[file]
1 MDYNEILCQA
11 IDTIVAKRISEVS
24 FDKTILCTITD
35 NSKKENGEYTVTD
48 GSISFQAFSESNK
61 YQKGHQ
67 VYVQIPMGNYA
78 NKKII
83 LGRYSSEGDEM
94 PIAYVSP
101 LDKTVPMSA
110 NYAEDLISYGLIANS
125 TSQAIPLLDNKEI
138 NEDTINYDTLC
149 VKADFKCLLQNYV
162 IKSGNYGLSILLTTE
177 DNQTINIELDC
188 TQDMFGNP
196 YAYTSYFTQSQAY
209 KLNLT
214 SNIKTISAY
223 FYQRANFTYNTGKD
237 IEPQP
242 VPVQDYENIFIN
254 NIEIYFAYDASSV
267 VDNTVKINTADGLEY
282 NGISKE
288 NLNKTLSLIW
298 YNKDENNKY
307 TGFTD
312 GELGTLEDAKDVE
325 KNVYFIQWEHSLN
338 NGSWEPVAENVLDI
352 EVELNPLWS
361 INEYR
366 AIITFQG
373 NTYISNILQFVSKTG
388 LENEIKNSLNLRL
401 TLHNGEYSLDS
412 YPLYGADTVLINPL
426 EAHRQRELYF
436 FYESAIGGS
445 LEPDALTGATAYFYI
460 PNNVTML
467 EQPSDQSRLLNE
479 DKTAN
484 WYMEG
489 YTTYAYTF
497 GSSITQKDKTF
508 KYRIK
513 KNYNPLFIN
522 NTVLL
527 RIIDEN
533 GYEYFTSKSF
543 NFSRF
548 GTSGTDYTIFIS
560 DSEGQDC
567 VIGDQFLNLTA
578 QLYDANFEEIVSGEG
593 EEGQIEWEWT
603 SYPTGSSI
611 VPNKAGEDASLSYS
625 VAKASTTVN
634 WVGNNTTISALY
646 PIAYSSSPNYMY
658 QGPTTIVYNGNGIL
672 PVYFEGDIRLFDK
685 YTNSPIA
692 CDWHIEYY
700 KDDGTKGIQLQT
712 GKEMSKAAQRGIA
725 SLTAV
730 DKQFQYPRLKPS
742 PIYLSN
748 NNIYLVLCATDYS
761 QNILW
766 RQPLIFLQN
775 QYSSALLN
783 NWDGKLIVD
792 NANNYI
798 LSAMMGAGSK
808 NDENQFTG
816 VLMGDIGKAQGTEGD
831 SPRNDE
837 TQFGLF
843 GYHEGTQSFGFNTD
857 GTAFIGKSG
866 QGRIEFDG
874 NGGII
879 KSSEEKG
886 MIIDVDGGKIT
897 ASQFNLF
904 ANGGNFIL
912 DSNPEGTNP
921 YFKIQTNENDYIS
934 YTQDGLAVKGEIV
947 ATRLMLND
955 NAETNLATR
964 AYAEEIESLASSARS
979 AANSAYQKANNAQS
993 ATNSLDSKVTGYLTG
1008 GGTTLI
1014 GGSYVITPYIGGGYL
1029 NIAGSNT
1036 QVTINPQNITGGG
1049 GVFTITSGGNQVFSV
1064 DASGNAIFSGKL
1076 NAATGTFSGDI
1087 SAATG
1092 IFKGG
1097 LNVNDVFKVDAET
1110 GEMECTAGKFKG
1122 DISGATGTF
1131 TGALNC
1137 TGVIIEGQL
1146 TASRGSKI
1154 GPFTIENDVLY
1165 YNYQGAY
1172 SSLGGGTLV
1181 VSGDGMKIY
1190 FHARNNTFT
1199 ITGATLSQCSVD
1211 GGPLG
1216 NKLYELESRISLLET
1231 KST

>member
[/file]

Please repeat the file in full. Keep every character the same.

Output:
1 MDYNEILCQA
11 IDTIVAKRISEVS
24 FDKTILCTITD
35 NSKKENGEYTVTD
48 GSISFQAFSESNK
61 YQKGHQ
67 VYVQIPMGNYA
78 NKKII
83 LGRYSSEGDEM
94 PIAYVSP
101 LDKTVPMSA
110 NYAEDLISYGLIANS
125 TSQAIPLLDNKEI
138 NEDTINYDTLC
149 VKADFKCLLQNYV
162 IKSGNYGLSILLTTE
177 DNQTINIELDC
188 TQDMFGNP
196 YAYTSYFTQSQAY
209 KLNLT
214 SNIKTISAY
223 FYQRANFTYNTGKD
237 IEPQP
242 VPVQDYENIFIN
254 NIEIYFAYDASSV
267 VDNTVKINTADGLEY
282 NGISKE
288 NLNKTLSLIW
298 YNKDENNKY
307 TGFTD
312 GELGTLEDAKDVE
325 KNVYFIQWEHSLN
338 NGSWEPVAENVLDI
352 EVELNPLWS
361 INEYR
366 AIITFQG
373 NTYISNILQFVSKTG
388 LENEIKNSLNLRL
401 TLHNGEYSLDS
412 YPLYGADTVLINPL
426 EAHRQRELYF
436 FYESAIGGS
445 LEPDALTGATAYFYI
460 PNNVTML
467 EQPSDQSRLLNE
479 DKTAN
484 WYMEG
489 YTTYAYTF
497 GSSITQKDKTF
508 KYRIK
513 KNYNPLFIN
522 NTVLL
527 RIIDEN
533 GYEYFTSKSF
543 NFSRF
548 GTSGTDYTIFIS
560 DSEGQDC
567 VIGDQFLNLTA
578 QLYDANFEEIVSGEG
593 EEGQIEWEWT
603 SYPTGSSI
611 VPNKAGEDASLSYS
625 VAKASTTVN
634 WVGNNTTISALY
646 PIAYSSSPNYMY
658 QGPTTIVYNGNGIL
672 PVYFEGDIRLFDK
685 YTNSPIA
692 CDWHIEYY
700 KDDGTKGIQLQT
712 GKEMSKAAQRGIA
725 SLTAV
730 DKQFQYPRLKPS
742 PIYLSN
748 NNIYLVLCATDYS
761 QNILW
766 RQPLIFLQN
775 QYSSALLN
783 NWDGKLIVD
792 NANNYI
798 LSAMMGAGSK
808 NDENQFTG
816 VLMGDIGKAQGTEGD
831 SPRNDE
837 TQFGLF
843 GYHEGTQSFGFNTD
857 GTAFIGKSG
866 QGRIEFDG
874 NGGII
879 KSSEEKG
886 MIIDVDGGKIT
897 ASQFNLF
904 ANGGNFIL
912 DSNPEGTNP
921 YFKIQTNENDYIS
934 YTQDGLAVKGEIV
947 ATRLMLND
955 NAETNLATR
964 AYAEEIESLASSARS
979 AANSAYQKANNAQS
993 ATNSLDSKVTGYLTG
1008 GGTTLI
1014 GGSYVITPYIGGGYL
1029 NIAGSNT
1036 QVTINPQNITGGG
1049 GVFTITSGGNQVFSV
1064 DASGNAIFSGKL
1076 NAATGTFSGDI
1087 SAATG
1092 IFKGG
1097 LNVNDVFKVDAET
1110 GEMECTAGKFKG
1122 DISGATGTF
1131 TGALNC
1137 TGVIIEGQL
1146 TASRGSKI
1154 GPFTIENDVLY
1165 YNYQGAY
1172 SSLGGGTLV
1181 VSGDGMKIY
1190 FHARNNTFT
1199 ITGATLSQCSVD
1211 GGPLG
1216 NKLYELESRISLLET
1231 KST

>member